In his first full season as Arsenal manager, Arsene Wenger guided his side to their maiden Premier League title, and their first top-flight league crown since 1991. The Gunners knocked Manchester United off top spot for just the second time in the Premier League era and capped a fantastic season by winning the FA Cup to complete the double.
The title charge seemed unlikely at Christmas for Wenger, who took charge of Arsenal in September 1996, but an astonishing run of 45 points from a possible 51 between 26 December 1997 and 3 May 1998 made them Premier League champions.
|Top goalscorer||18: Dion Dublin (COV)|
18: Michael Owen (LIV)
18: Chris Sutton (BLB)
|Most assists||13: David Beckham (MUN)|
|Most goals||71: Manchester United|
|Most clean sheets||20: Manchester United|
|Player of the Season||Michael Owen (LIV)|
|Manager of the Season||Arsene Wenger (ARS)|
Club captain Tony Adams was the man to wrap up the title, charging on to fellow centre-back Steve Bould's through-ball and firing in the final goal of Arsenal's 4-0 triumph against Everton at Highbury. Despite losing their last two matches, United only moved to within one point of Arsenal and Wenger became the first overseas manager to lift the Premier League trophy.
Wenger had prepared for his successful title charge with the additions of Marc Overmars from Ajax and Monaco duo Christopher Wreh and Gilles Grimandi. The void left by Manchester United talisman Eric Cantona, who retired at the age of 30 that summer, was filled by Tottenham Hotspur striker Teddy Sheringham, who missed a penalty on his debut for United at White Hart Lane, which ended in a 2-0 victory for Sir Alex Ferguson's side.
Newcastle United, who had finished second in the two previous campaigns, struggled to replicate their form after the departures of Les Ferdinand and David Ginola to Spurs, and the Magpies eventually finished 13th under Kenny Dalglish.
It was the club Dalglish won the Premier League title with in 1995 that set the pace this time round as Roy Hodgson led Blackburn Rovers to four wins from their opening five matches, before a thrilling 4-3 loss to Leeds United resulted in their losing top spot.
Arsenal overtook Rovers, led the pack until the end of October and were involved in some memorable encounters along the way. Dennis Bergkamp netted a hat-trick, including a sublime control and finish that won the BBC Match of the Day goal of the season, in a 3-3 draw at Leicester City, Ian Wright became the Gunners' all-time leading scorer by scoring his 179th goal for the club in a 4-1 win over Bolton Wanderers, and Nigel Winterburn's thunderous strike from distance clinched a late 3-2 win at Chelsea.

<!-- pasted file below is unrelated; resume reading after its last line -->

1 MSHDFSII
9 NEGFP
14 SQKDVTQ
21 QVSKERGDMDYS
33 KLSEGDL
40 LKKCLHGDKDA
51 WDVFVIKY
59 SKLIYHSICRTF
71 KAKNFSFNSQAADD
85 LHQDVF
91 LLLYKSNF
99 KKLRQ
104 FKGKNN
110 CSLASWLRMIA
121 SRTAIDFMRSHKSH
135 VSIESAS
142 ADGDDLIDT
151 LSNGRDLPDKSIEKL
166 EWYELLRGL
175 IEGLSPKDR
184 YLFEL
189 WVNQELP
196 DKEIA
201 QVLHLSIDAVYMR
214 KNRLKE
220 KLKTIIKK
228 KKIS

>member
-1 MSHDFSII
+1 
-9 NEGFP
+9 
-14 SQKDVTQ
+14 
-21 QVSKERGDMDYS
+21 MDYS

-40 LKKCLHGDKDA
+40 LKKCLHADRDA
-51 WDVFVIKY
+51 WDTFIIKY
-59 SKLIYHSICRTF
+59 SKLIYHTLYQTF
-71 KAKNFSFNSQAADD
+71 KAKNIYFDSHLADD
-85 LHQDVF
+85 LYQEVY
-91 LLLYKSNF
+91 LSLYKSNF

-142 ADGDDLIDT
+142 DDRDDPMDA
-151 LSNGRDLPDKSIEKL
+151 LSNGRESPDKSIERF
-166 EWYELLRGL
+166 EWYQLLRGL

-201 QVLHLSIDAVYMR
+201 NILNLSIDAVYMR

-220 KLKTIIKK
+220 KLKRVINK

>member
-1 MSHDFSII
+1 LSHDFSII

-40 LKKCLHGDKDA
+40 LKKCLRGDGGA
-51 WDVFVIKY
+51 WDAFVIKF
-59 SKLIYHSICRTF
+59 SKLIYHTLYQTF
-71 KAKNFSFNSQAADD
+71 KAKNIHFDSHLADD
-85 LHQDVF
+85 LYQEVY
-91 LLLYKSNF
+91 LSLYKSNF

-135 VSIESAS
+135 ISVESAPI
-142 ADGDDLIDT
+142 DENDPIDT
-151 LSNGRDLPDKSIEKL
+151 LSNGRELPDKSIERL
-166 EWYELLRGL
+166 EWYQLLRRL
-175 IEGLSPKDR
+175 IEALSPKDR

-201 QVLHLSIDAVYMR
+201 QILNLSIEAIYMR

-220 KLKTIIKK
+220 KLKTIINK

The Gunners also beat Man Utd 3-2 in their first clash of the season, thanks to David Platt's late header, but six consecutive wins followed for Ferguson's men, and they topped the table at Christmas, with sixth-placed Arsenal 13 points back. Blackburn were second at this point, with Ruud Gullit's Chelsea in third.
Chelsea parted company with their Dutch manager in January 1998, and the Blues were galvanised under the guidance of 33-year-old player-manager Gianluca Vialli, who led them to UEFA Cup Winners' Cup and League Cup triumphs and a fourth-place finish in the Premier League.
London rivals Spurs were in the relegation zone at the turn of the year, but the return of Germany striker Jurgen Klinsmann, who had lit up the Premier League in his first spell at White Hart Lane in 1994/95, helped to drag them out of relegation trouble as he scored nine goals in 15 matches. His tally included four goals in a 6-2 win at Wimbledon, part of a five-match unbeaten run that steered the Lilywhites away from the drop zone.
Spurs' resurgence meant the relegation battle was between Everton and the three promoted clubs, Bolton Wanderers, Crystal Palace and Barnsley. Palace and Barnsley were already down by the final day and Everton stayed up at Bolton's expense on a dramatic last day of the season, meaning all three promoted teams suffered the drop.
Everton went 1-0 up against Coventry, and then Chelsea went 1-0 up against Bolton through Gianluca Vialli. Things were looking good for Everton, but Dion Dublin's 89th-minute equaliser put them in danger once more as one more goal from Coventry would send them down. But the Merseysiders dug deep to hang on for a draw, while at Stamford Bridge a late sucker-punch goal from Chelsea midfielder Jody Morris, when Bolton were piling men forward for an equaliser, condemned the Trotters to relegation.
At the top, Man Utd were 12 points above Arsenal at the start of March, having played three matches more, but the Gunners won 1-0 at Old Trafford, which proved to be the turning point in the title race. Eight successive victories followed as Arsenal wrestled the Premier League crown off United and began an epic rivalry at the top over the next few years.